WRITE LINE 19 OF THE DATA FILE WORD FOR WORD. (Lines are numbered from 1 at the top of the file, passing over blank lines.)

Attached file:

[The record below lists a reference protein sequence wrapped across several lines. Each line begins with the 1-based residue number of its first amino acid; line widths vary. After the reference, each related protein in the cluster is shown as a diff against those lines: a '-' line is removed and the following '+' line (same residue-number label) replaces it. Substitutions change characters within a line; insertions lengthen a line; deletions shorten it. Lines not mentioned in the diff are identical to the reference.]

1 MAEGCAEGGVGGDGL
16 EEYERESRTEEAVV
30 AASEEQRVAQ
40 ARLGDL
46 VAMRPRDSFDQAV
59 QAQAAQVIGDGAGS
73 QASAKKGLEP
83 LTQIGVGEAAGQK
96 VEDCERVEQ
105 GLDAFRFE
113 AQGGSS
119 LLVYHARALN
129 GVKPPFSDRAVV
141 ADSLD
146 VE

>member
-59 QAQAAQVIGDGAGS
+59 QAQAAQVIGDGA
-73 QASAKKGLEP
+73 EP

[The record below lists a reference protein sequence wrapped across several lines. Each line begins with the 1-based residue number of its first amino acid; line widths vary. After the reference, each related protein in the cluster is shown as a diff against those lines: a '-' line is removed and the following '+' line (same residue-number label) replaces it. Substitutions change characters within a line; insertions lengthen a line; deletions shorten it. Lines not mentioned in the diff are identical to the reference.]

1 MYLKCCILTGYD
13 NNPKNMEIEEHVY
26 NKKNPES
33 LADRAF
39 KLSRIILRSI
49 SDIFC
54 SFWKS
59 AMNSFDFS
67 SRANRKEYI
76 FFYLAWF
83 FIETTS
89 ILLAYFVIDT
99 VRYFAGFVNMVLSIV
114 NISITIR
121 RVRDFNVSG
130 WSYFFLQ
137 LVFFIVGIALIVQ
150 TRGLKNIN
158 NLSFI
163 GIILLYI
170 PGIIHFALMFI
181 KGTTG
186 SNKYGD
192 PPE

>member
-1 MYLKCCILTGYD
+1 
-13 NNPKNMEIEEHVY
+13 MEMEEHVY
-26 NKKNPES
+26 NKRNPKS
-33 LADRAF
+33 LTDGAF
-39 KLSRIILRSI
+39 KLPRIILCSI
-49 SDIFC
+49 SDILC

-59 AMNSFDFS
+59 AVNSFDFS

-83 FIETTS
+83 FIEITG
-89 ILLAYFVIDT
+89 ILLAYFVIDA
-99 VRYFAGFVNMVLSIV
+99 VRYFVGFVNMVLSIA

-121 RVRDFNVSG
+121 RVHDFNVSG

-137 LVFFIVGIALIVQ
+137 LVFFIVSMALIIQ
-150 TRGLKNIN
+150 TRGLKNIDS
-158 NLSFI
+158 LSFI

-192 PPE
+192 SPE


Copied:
+59 QAQAAQVIGDGA